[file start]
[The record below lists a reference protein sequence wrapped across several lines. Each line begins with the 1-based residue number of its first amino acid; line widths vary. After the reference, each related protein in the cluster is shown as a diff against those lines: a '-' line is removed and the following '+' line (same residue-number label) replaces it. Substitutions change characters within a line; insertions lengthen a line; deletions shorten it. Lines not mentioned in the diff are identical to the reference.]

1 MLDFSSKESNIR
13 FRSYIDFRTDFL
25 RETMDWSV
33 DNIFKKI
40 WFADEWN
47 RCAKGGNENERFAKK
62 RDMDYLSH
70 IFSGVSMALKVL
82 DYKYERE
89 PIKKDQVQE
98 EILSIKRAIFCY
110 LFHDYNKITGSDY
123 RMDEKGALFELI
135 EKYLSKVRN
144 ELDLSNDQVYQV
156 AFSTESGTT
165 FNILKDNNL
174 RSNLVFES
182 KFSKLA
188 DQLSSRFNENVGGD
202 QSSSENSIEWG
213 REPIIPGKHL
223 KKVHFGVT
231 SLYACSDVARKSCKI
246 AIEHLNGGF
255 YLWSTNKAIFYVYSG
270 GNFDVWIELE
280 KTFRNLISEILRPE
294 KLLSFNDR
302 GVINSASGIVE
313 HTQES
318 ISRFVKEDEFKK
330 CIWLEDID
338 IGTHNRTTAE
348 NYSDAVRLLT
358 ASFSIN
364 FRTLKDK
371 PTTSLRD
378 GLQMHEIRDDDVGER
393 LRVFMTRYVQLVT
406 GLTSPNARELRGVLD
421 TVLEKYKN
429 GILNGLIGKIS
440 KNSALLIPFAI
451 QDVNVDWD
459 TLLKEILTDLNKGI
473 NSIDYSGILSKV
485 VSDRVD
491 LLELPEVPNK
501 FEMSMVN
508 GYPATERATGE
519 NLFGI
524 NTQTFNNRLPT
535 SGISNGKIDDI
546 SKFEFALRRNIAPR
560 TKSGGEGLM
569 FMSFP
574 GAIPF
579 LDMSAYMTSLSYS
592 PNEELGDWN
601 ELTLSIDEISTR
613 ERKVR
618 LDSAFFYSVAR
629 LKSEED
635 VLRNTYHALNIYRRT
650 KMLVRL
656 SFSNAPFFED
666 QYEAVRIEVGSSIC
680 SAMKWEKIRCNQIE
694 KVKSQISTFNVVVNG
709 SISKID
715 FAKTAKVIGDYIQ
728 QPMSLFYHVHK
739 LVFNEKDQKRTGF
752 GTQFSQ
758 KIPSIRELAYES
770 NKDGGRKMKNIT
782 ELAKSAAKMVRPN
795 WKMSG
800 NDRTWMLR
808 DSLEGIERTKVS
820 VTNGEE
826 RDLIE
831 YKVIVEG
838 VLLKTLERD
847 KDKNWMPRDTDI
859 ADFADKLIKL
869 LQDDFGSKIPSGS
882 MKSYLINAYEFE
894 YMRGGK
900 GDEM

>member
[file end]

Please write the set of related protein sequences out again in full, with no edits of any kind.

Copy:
[The record below lists a reference protein sequence wrapped across several lines. Each line begins with the 1-based residue number of its first amino acid; line widths vary. After the reference, each related protein in the cluster is shown as a diff against those lines: a '-' line is removed and the following '+' line (same residue-number label) replaces it. Substitutions change characters within a line; insertions lengthen a line; deletions shorten it. Lines not mentioned in the diff are identical to the reference.]

1 MLDFSSKESNIR
13 FRSYIDFRTDFL
25 RETMDWSV
33 DNIFKKI
40 WFADEWN
47 RCAKGGNENERFAKK
62 RDMDYLSH
70 IFSGVSMALKVL
82 DYKYERE
89 PIKKDQVQE
98 EILSIKRAIFCY
110 LFHDYNKITGSDY
123 RMDEKGALFELI
135 EKYLSKVRN
144 ELDLSNDQVYQV
156 AFSTESGTT
165 FNILKDNNL
174 RSNLVFES
182 KFSKLA
188 DQLSSRFNENVGGD
202 QSSSENSIEWG
213 REPIIPGKHL
223 KKVHFGVT
231 SLYACSDVARKSCKI
246 AIEHLNGGF
255 YLWSTNKAIFYVYSG
270 GNFDVWIELE
280 KTFRNLISEILRPE
294 KLLSFNDR
302 GVINSASGIVE
313 HTQES
318 ISRFVKEDEFKK
330 CIWLEDID
338 IGTHNRTTAE
348 NYSDAVRLLT
358 ASFSIN
364 FRTLKDK
371 PTTSLRD
378 GLQMHEIRDDDVGER
393 LRVFMTRYVQLVT
406 GLTSPNARELRGVLD
421 TVLEKYKN
429 GILNGLIGKIS
440 KNSALLIPFAI
451 QDVNVDWD
459 TLLKEILTDLNKGI
473 NSIDYSGILSKV
485 VSDRVD
491 LLELPEVPNK
501 FEMSMVN
508 GYPATERATGE
519 NLFGI
524 NTQTFNNRLPT
535 SGISNGKIDDI
546 SKFEFALRRNIAPR
560 TKSGGEGLM
569 FMSFP
574 GAIPF
579 LDMSAYMTSLSYS
592 PNEELGDWN
601 ELTLSIDEISTR
613 ERKVR
618 LDSAFFYSVAR
629 LKSEED
635 VLRNTYHALNIYRRT
650 KMLVRL
656 SFSNAPFFED
666 QYEAVRIEVGSSIC
680 SAMKWEKIRCNQIE
694 KVKSQISTFNVVVNG
709 SISKID
715 FAKTAKVIGDYIQ
728 QPMSLFYHVHK
739 LVFNEKDQKRTGF
752 GTQFSQ
758 KIPSIRELAYES
770 NKDGGRKMKNIT
782 ELAKSAAKMVRPN
795 WKMSG
800 NDRTWMLR
808 DSLEGIERTKVS
820 VTNGEE
826 RDLIE
831 YKVIVEG
838 VLLKTLERD
847 KDKNWMPRDTDI
859 ADFADKLIKL
869 LQDDFGSKIPSGS
882 MKSYLINAYEFE
894 YMRGGK
900 GDEM

>member